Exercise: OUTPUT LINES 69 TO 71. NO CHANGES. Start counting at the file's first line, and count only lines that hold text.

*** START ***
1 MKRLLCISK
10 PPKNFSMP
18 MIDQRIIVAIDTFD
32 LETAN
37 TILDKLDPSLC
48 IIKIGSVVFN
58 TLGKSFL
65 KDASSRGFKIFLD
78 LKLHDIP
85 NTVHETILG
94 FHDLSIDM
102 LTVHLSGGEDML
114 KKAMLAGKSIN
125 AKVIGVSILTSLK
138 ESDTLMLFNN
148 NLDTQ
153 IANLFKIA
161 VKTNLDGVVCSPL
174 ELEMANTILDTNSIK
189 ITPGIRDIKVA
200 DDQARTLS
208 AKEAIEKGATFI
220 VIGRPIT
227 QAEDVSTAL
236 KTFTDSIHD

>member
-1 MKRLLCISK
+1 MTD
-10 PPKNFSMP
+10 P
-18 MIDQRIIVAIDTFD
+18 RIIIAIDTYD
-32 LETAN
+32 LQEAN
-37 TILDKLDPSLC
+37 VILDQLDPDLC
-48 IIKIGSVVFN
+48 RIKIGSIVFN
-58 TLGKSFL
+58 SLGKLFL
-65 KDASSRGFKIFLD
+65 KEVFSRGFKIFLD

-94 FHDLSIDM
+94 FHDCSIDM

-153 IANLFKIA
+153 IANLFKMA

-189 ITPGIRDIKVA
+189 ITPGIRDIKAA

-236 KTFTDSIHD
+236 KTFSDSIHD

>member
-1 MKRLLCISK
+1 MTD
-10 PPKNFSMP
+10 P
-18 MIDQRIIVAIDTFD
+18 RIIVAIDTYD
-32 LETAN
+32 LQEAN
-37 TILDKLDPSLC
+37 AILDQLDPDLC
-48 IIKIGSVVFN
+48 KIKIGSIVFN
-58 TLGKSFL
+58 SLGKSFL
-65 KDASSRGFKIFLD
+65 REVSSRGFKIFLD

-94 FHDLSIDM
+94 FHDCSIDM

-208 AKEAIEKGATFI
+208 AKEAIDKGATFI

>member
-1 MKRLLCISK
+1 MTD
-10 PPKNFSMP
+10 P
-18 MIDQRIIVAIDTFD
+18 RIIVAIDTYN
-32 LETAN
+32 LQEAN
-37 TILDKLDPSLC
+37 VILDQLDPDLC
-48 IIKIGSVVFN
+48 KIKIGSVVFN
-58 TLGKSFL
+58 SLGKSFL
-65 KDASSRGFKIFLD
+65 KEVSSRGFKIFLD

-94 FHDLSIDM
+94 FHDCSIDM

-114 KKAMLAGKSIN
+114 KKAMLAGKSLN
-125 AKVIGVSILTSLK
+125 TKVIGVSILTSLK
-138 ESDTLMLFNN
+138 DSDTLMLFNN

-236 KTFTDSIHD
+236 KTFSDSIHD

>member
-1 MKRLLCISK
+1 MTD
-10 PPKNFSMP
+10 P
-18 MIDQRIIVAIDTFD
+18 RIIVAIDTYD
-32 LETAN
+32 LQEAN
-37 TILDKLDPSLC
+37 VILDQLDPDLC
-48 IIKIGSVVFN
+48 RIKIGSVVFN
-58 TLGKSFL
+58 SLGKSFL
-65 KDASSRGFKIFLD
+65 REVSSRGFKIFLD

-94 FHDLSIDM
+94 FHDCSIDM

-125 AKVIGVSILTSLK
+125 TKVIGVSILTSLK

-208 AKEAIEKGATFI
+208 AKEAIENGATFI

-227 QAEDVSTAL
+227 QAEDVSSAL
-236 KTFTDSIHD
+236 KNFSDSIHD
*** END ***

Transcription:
+94 FHDCSIDM

-208 AKEAIEKGATFI
+208 AKEAIDKGATFI